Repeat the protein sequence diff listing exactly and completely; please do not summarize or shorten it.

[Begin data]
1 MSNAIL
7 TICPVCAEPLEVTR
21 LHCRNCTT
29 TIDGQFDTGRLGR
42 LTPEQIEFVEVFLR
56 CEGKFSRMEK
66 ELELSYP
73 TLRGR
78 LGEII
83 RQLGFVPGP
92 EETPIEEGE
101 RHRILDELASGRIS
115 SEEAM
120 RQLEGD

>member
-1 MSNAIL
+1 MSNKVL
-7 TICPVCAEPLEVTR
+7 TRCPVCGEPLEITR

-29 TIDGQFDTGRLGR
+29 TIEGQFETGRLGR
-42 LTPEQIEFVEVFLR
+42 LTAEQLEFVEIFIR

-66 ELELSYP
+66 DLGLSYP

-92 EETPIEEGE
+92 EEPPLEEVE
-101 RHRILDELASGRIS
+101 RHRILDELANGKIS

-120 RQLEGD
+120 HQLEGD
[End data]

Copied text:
1 MSNAIL
7 TICPVCAEPLEVTR
21 LHCRNCTT
29 TIDGQFDTGRLGR
42 LTPEQIEFVEVFLR
56 CEGKFSRMEK
66 ELELSYP
73 TLRGR
78 LGEII
83 RQLGFVPGP
92 EETPIEEGE
101 RHRILDELASGRIS
115 SEEAM
120 RQLEGD

>member
-1 MSNAIL
+1 MSNKVL
-7 TICPVCAEPLEVTR
+7 TRCPVCGEPLEITR

-29 TIDGQFDTGRLGR
+29 TIEGQFETGRLGR
-42 LTPEQIEFVEVFLR
+42 LTAEQLEFVEIFIR

-66 ELELSYP
+66 DLGLSYP

-92 EETPIEEGE
+92 EEPPLEEVE
-101 RHRILDELASGRIS
+101 RHRILDELANGKIS

-120 RQLEGD
+120 HQLEGD